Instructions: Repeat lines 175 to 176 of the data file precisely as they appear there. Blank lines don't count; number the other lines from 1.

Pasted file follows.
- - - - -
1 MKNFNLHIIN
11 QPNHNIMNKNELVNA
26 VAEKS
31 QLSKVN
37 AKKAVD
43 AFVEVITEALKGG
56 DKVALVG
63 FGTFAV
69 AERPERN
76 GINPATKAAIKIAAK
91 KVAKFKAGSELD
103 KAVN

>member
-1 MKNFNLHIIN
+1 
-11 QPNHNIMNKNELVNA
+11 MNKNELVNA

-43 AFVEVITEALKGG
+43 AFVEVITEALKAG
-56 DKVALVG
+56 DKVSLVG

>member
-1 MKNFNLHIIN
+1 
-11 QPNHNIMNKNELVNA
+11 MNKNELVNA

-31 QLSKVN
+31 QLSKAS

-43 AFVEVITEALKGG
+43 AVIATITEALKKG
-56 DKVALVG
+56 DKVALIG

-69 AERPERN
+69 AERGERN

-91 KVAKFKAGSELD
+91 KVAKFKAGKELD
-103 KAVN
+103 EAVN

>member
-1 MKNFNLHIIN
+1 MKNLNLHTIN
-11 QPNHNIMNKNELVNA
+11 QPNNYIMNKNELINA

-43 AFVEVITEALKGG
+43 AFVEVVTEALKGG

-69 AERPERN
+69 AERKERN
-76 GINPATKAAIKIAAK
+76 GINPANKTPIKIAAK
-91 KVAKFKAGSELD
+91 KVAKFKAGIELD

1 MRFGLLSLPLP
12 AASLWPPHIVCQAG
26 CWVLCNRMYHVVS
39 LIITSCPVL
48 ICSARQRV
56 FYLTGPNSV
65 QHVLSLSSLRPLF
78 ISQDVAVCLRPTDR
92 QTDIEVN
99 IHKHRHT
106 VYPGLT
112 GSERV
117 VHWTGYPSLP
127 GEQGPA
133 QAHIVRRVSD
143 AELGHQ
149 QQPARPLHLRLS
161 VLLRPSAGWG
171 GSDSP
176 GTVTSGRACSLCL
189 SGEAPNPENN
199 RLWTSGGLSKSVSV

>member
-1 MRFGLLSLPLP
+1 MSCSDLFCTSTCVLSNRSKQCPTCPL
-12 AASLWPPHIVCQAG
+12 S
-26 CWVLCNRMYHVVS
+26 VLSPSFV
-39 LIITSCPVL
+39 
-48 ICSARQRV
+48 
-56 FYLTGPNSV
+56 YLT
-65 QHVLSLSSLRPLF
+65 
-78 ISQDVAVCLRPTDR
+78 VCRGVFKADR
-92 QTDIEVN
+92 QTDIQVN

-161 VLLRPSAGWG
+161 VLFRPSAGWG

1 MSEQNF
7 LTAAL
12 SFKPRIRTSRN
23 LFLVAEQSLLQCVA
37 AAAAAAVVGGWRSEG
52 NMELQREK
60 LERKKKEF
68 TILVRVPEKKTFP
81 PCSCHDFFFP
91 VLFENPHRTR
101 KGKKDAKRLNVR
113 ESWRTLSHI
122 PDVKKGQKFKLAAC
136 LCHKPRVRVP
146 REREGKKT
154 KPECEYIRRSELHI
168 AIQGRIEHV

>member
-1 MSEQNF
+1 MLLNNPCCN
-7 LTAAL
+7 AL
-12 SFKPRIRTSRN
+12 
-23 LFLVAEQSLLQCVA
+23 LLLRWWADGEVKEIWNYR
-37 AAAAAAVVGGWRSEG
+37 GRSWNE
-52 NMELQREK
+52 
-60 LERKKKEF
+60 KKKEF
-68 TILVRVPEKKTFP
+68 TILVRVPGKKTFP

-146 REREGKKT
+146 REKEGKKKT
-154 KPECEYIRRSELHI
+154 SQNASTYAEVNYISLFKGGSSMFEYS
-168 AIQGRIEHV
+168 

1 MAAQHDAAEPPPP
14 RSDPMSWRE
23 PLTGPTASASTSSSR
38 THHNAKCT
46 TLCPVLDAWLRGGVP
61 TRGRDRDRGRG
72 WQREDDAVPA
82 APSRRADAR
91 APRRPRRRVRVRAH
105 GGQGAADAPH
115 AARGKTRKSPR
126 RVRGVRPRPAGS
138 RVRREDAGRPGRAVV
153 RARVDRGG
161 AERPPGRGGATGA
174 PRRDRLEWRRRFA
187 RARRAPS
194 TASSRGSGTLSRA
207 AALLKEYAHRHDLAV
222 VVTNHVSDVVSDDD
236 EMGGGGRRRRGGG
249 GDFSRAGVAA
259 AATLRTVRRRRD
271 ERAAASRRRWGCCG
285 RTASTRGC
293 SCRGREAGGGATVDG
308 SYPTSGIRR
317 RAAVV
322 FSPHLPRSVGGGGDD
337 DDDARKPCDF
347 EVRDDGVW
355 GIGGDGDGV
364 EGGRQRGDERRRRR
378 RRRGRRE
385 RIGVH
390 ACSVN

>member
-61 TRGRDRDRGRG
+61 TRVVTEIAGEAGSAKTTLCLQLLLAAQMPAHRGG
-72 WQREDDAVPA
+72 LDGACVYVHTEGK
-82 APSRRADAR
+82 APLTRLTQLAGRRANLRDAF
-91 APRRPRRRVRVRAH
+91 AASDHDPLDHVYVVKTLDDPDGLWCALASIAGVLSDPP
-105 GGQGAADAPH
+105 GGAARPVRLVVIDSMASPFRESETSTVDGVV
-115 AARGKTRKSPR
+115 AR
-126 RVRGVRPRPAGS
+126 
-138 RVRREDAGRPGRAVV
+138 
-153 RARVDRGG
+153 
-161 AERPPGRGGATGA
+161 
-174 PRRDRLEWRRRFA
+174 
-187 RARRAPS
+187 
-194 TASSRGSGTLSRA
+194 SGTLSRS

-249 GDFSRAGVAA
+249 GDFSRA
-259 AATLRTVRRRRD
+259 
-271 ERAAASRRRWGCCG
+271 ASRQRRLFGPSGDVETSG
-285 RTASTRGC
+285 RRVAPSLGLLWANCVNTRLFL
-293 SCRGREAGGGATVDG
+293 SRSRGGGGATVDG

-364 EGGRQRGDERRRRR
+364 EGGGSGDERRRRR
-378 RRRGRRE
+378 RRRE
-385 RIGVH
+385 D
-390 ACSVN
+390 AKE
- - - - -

+72 LDGACVYVHTEGK
-82 APSRRADAR